I’ve been thinking…
Reports, overstatements and underestimates
There are factual reports of violence and threats of violence, which are within the proper province of journalism and intelligence gathering.
There are also overstatements of such reports, generally resulting from paranoia, hatred, recruitment, or the desire to increase sales of advertising or munitions.
And there are understatements of such reports, generally resulting from sheer ignorance or a desire to be diplomatic.
Religious sanctions for violence
Similarly, there are factual reports of sanctions for violence in the scriptures, hagiographies and histories of various religions.
There are also overstatements of such reports, attributing to entire religions the beliefs and or activities of a significant subsection or outlier group of that religion
And there are understatements of such reports, avoiding the attribution of violence to religious beliefs regardless of whether the religious correlation is a “cover” for other motives or a sanction powerfully affecting the actions of those who respond to it.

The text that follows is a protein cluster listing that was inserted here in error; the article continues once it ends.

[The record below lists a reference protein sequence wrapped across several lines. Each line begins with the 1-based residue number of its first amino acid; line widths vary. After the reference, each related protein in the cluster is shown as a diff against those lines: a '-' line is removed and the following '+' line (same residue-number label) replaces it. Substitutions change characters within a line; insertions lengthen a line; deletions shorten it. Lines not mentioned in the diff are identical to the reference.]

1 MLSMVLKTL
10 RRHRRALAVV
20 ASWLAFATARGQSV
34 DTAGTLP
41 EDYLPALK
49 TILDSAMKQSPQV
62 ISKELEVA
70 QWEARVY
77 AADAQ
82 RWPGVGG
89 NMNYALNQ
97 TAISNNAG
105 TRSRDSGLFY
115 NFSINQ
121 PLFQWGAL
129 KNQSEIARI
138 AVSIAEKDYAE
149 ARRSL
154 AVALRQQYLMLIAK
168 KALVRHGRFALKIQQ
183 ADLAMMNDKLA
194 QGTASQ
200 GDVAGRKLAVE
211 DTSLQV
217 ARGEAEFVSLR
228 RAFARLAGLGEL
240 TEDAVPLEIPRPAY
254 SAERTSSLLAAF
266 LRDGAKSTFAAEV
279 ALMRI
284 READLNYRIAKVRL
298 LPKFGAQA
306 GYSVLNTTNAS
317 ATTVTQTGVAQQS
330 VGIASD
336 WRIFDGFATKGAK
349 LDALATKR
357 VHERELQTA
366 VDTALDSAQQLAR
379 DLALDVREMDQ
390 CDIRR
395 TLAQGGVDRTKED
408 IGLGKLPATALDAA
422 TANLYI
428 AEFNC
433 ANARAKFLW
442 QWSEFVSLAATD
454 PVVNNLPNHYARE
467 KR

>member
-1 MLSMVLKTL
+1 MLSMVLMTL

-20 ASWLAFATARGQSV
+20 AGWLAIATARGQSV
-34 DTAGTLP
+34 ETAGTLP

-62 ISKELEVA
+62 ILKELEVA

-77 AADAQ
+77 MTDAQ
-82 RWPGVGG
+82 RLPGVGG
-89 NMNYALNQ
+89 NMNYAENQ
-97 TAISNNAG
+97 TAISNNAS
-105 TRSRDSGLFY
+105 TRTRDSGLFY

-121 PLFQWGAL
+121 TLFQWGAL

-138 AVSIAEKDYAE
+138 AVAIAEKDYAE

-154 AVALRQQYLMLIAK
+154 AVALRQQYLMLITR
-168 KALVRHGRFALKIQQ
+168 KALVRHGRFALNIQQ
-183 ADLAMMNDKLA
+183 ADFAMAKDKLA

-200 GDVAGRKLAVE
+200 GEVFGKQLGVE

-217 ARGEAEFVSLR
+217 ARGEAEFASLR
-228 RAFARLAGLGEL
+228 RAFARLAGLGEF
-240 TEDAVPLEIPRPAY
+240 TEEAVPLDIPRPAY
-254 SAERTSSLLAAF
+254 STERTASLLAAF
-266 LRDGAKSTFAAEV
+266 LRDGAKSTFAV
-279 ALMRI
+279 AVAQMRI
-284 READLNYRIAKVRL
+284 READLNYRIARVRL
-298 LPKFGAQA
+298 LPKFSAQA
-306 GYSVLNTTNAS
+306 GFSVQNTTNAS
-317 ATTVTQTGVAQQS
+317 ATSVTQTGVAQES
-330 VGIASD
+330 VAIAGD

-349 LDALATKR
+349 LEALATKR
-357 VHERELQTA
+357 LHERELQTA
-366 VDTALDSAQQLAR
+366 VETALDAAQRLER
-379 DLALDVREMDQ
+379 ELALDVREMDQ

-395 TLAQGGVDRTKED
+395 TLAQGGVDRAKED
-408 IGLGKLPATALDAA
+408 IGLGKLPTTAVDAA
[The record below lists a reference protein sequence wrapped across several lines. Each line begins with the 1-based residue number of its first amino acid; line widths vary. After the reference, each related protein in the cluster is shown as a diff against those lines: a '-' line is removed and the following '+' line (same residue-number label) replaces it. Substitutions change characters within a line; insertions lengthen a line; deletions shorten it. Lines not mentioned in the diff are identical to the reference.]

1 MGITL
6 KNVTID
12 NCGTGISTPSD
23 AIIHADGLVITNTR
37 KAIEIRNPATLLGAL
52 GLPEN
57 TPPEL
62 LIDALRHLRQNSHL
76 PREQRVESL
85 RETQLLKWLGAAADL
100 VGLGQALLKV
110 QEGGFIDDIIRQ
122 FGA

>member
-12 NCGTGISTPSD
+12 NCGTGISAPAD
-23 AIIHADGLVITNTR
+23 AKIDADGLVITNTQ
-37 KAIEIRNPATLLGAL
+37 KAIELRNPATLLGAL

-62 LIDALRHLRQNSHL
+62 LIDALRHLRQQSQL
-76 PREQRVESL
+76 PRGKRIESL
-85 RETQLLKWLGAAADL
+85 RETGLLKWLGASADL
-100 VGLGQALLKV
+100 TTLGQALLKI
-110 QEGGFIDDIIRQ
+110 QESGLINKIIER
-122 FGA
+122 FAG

Proportional and disproportionate responses
There are actions which represent a balanced and proportional response to threats or acts of violence, whether they be made at home or abroad, by the military or law enforcement, for reasons of just war or of security.
There are actions which present an unbalanced and disproportionate heightened response to acts of violence, into which category I would place both over-reactive military responses and over-reactive domestic security measures.
And there are inactions which are no less unbalanced as responses to acts or threats of violence, as with political wool-gathering or appeasement, bureaucratic failures to implement realistic information sharing and dot-connection within the IC, or public aversion to factual news or intelligent, nuanced analysis.
Ideals, kumbaya and skepticism
There are honest statements of aspiration for peaceable outcomes to current and future conflicts.
There are versions of such aspirations which naively overlook the very real correlations between religious sanctions and violence.
And there are skeptical aversions to such aspirations, which no less naively overlook the very real differences which are present between the most angry, the most terrified, the most politically driven, the most financially interested and the most generous members of any and every religious and irreligious viewpoint.
It is useful to bear these distinctions of category in mind, and to make accurate appraisals of one’s information inputs in terms of which categories they fall under, and how much trust one should therefore place in them.
There: it was on my mind and I have said it.
This is, as my title indicates, a first draft. I hope it will spark some interesting conversations, and lead to further insight and refinement…